The women of Corinth also recognize that this act will hurt not just her erring husband Jason but, in a much deeper way, hurt Medea herself. Jason too recognizes her self-inflicted pain and demands that she acknowledge her error. In a final, shocking outburst of hatred, Medea retorts that her pain is worth the price of avenging herself upon him. Medea's revenge is excessive, perverse, and nihilistically potent. Passion In a way, the theme of passion that overcomes one's better sense lies behind the theme of revenge in Euripides' s provocative play.
The excess of her revenge can be measured by the reaction of the Chorus: the women of Corinth exhibit no surprise that Medea might want to kill Jason's new bride, nor do they try to dissuade Medea from murdering the king of their city simply because it was his daughter whom Jason loved; but the idea of killing her own children alarms these women. They ask Medea how she will be able to look upon her own children and murder them simply to hurt Jason. When Medea commits her horrendous crime the chorus withdraws its alliance.
Arguably, Apollonius used Medea to examine the psychology of passion. The division in Medea’s personality between naivety and powerful sorceress might be seen as Apollonius’ attempt to explain the future murder of her children. Alternatively Apollonius’ Medea could be looked upon as a sympathetic development of her characterisation akin to Euripides. Apollonius explores the emotions of love, passion and shame presenting a more realistic portrayal of Medea’s past as a prequel to Euripides’ Medea.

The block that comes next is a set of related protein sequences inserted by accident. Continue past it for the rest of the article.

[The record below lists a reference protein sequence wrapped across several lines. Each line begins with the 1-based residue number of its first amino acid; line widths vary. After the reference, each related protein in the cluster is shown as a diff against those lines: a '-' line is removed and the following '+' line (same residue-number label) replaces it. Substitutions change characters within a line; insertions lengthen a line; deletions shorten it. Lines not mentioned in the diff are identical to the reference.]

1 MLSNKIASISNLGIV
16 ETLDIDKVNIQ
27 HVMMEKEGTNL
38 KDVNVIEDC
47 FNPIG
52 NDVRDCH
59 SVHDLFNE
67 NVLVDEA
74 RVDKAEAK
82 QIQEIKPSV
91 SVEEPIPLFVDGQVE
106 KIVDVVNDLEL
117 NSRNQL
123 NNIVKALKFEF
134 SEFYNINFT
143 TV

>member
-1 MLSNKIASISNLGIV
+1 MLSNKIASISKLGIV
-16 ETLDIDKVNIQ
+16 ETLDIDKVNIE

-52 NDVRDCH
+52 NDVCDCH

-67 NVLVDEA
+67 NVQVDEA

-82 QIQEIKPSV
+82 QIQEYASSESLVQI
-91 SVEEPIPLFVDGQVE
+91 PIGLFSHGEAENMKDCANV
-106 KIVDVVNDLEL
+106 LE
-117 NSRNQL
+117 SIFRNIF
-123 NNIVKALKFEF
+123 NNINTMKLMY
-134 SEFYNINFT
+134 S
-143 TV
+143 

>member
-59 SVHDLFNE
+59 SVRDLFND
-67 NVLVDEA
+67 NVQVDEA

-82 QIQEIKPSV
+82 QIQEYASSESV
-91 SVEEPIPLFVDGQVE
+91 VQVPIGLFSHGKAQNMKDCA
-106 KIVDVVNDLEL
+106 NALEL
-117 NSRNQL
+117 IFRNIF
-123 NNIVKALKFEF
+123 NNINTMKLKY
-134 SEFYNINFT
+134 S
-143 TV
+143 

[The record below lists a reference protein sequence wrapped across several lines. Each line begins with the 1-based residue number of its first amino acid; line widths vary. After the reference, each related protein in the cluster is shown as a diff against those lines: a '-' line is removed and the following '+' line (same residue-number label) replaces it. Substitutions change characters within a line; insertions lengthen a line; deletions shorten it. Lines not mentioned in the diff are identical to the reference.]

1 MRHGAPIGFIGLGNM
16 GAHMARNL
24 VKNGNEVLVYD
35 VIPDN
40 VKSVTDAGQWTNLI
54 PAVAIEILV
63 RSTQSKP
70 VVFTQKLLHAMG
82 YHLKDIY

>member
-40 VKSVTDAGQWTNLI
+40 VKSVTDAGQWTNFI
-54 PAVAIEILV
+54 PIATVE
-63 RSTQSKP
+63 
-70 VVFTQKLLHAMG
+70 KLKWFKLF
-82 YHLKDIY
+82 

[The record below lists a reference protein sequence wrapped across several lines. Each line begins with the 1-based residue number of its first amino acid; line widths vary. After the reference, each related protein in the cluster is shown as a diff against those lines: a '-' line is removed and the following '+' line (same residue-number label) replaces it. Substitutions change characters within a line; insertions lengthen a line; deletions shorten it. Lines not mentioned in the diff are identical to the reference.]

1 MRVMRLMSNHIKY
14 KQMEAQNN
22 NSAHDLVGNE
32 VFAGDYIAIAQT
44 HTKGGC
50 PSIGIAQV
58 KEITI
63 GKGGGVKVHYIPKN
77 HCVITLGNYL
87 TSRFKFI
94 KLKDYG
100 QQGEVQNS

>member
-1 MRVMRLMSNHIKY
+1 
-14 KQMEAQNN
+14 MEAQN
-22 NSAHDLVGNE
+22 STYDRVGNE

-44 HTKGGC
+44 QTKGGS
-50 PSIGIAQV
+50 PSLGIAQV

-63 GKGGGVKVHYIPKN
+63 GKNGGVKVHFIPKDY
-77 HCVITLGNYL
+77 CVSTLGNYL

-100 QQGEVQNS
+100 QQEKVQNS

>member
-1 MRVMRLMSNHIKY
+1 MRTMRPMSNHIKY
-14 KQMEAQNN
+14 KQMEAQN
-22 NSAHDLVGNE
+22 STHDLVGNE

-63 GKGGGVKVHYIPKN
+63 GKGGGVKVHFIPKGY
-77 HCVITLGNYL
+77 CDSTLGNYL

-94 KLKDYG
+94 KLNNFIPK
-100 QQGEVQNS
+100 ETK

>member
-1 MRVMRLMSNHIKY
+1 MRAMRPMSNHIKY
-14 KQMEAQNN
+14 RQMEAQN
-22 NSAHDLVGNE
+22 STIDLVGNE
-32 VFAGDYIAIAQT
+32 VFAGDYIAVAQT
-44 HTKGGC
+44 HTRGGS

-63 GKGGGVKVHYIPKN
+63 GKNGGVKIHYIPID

The function of the chorus varies slightly in every ancient Greek tragedy. At times, the chorus is an active participant in the drama; at others, it can be merely a commentator or spectator. The chorus in displays qualities of both, but its central task is to pass value judgments on the behavior of individual characters--its voice stands as the arbiter of objectivity in the play, supplying us with the most normative perspective on the events as they transpire. After having expressed a general sympathy with Medea earlier, the chorus now warns her against indulging in her emotions too severely, as her turmoil, while real, is a "common thing." Medea lacks this common sense perspective. The score of advisors that counsel her to refrain from indulging in her emotions only underscores Euripides' conceit that underneath common human problems (such as marriage breakup) rest potential forces that, although normally controlled, are capable of exploding into such extraordinary catastrophes as those recounted in his play. The chorus's viewpoint, then, though the most sensible, does not fully account for Medea's situation. As she puts it, she has left life behind (line 146) and become the conveyor of a higher, more cruel order of justice. Her appeals to the gods, especially as the protectors of oaths, reinforce her sense of purpose. The chorus' common sense perspective provides a useful counterpoint to Medea's far-reaching vision, and the interplay of each stands as a key source of unresolved tension in the play.